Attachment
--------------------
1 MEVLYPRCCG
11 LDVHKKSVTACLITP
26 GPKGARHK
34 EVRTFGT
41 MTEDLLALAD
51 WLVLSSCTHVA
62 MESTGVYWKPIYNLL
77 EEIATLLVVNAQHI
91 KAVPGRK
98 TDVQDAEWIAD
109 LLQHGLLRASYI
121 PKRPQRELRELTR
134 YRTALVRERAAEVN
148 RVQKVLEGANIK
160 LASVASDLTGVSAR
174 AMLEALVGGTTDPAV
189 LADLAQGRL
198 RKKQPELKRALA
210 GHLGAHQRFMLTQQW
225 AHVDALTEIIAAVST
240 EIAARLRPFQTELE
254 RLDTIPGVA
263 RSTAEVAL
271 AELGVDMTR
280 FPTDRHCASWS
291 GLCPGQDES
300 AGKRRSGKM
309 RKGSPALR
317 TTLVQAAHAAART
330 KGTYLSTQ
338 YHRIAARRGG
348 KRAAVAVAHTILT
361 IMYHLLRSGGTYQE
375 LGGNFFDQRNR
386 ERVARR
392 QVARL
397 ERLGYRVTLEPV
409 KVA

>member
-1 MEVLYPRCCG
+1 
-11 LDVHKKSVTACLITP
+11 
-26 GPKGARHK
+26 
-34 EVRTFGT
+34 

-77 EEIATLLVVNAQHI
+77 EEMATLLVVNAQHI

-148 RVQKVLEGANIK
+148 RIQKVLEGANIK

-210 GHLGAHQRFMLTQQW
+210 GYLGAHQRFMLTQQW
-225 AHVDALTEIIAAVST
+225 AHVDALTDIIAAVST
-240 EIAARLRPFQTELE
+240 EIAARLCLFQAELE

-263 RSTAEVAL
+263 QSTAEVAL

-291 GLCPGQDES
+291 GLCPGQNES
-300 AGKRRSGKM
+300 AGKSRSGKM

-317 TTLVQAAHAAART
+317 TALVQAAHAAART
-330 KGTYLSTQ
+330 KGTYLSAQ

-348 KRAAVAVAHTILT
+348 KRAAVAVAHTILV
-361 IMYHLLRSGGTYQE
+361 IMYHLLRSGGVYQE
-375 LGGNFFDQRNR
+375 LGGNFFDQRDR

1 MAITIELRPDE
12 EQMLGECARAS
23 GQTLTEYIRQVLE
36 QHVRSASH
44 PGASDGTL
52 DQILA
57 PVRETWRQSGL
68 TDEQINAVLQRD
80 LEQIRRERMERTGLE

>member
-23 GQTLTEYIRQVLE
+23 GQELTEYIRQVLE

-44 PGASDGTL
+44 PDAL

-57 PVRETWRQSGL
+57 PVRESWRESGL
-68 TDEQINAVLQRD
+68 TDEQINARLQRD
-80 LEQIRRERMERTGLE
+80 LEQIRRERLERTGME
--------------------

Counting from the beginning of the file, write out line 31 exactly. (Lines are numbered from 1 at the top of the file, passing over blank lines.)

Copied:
338 YHRIAARRGG